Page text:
With the "Trump reflation" rally fizzling, not helped by a Goldman note which forecast that no matter what Trump does, it will lead to a slowdown in the global economy, momentum chasers, pardon, traders are once again confused what to do next: if we are approaching an inflection point, and algos get cold feet about ramping upside stops, well, the downside beckons.
So, for some much needed perspective on what may happen, here is RBC's cross-asset wizard, Charlie McElligott explaining why "Under the Hood It's Not Good"
Spooz hovering near flat, while the long-end of USTs see a meaningful relief rally, boosted by Goldman’s “stagflation scenario” call (which outside the policy component is also receiving increased note from clients, in light of the US Dollar and RMB moves “deflation impulses”)...although now fading a bit again as meaningful IG issuance sees some rate lock sellers. Outside of that though, I wanted to communicate on some performance observations.
As touched on this a.m. in “RBC Big Picture,” the single-name / sub-sector / sector level dispersion within both equities and credit universes has been gut-wrenching in the post-election period. But also think about the past two week span: most funds went into a fierce de-risking mode (taking down gross, where others actually added to single-name shorts / took down nets) into the election event-risk, while since then, the market has found the point of max pain with a gap index jump higher, while under-the-hood, we’ve seen popular positioning and pairs-trade unwinds in almost every sector. Just thematically, seeing more of this too: everything (for example) from biotech vs healthcare facilities, banks vs fintech, even Dow Industrials vs Nasdaq (outperf by 6.0% MTD already)…
There is clearly a ‘factor crowding’ issue at play here (as there was at start of year) — whether it’s ‘style’ (‘momentum’ and ‘anti-beta’ hammered while ‘value’ and ‘size’ scream higher) or previously mentioned ‘sector leans’ (everybody stuffed to gills on tech and discretionary, underweight financials and industrials) or ‘macro input’ (reflation / crude oil) — these market-neutral strategies are not supposed to see moves like this over multiple days (sorted by 5-day % return), let alone in a single day:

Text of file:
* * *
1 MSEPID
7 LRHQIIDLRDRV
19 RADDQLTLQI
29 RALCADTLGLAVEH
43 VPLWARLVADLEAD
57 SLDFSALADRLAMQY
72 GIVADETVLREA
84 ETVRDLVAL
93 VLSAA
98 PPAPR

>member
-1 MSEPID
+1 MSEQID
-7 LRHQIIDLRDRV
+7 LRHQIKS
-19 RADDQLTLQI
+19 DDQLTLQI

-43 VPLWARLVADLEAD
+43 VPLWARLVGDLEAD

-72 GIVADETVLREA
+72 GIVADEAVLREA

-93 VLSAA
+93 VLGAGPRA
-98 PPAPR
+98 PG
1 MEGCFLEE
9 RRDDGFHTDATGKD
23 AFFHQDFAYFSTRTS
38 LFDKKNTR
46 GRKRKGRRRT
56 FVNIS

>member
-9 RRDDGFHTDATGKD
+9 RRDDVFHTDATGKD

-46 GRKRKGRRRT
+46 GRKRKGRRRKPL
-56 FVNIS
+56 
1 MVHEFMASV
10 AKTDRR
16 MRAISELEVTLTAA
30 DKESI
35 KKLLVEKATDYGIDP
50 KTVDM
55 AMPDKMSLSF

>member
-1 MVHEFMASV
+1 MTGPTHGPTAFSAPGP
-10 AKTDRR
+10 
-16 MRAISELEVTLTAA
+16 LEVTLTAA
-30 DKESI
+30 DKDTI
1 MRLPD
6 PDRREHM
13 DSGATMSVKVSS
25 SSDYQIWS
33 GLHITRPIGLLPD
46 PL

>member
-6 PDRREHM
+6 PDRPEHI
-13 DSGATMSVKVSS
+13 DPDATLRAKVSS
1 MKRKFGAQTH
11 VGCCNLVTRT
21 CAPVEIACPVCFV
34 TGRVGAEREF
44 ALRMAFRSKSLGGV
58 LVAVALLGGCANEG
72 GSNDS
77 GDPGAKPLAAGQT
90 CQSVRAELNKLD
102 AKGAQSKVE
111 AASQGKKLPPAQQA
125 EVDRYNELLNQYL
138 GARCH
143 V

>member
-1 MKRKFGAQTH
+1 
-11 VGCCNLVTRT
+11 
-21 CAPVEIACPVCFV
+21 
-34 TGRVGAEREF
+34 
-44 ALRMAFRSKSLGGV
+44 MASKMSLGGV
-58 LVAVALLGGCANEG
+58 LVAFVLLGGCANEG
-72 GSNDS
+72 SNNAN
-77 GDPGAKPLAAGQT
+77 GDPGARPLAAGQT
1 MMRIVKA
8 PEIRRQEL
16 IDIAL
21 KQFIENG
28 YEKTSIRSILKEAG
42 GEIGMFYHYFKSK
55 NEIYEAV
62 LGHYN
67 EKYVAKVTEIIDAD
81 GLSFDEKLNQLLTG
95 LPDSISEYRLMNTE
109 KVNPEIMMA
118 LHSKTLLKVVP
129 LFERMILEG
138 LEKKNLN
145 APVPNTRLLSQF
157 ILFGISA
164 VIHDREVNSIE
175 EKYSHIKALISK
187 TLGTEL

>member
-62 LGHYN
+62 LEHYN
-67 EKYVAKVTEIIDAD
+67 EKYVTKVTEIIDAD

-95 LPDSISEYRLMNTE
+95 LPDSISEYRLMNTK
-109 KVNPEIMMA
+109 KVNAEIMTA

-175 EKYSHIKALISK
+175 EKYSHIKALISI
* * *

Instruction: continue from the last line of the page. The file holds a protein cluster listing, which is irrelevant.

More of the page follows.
And thematically, on the 5-day % return view, we see ‘estimate momentum l/s, HF VIP l/s, growth l/s, price momentum l/s, mkt neutral earnings momentum, mkt neutral price momentum and mkt neutral anti-beta all taking it on the chin relative to SPX +3.8%.
With that, I’d be willing to bet that there are likely a number of “stop outs” occurring at market neutral and long-short shops.
Let’s first look at a few performance spreads / ratios that are indicative of this wonkiness:
SMALL CAP : LARGE CAP—
FINANCIALS : UTES RATIO—
TECH : BANK RATIO--
And it’s not just stocks of course where we saw mega-moves…
GOLD : COPPER RATIO—
DEVELOPED SOVEREIGN BOND INDEX SEES LARGEST 5-DAY DRAWDOWN IN HISTORY--Equivalent to the original “Taper Tantrum” sell-off in ’13.
LONG DURATION / DEFENSIVE EQUITIES--Frankly, by the looks of it, defensive stocks still have a ways to go lower as they play ‘catch-up’ to long-duration ETFs…skinny exits. And I sit here twiddling my thumbs waiting for the first class-action lawsuit from retail against the “low vol” / “min vol” ETF products.
And one final thought that might be ‘at play’ here as well: tomorrow approximately marks the 45-day hedge fund redemption window into year-end—which to be fair is not how all funds operate (same require request a quarter ahead of time, so Sep for end of year redemption). That said for this type, if funds haven’t been redeemed yet, they might still be in a position where they need to have cash on hand ‘in anticipation of redemption, meaning that some funds or strategies (relative value / stat arb / long-short / market-neutral) might be incapable of deploying into some of this spread blow-out, whereas under normal circumstances some would have potentially been there to help mitigate some of the bleeding.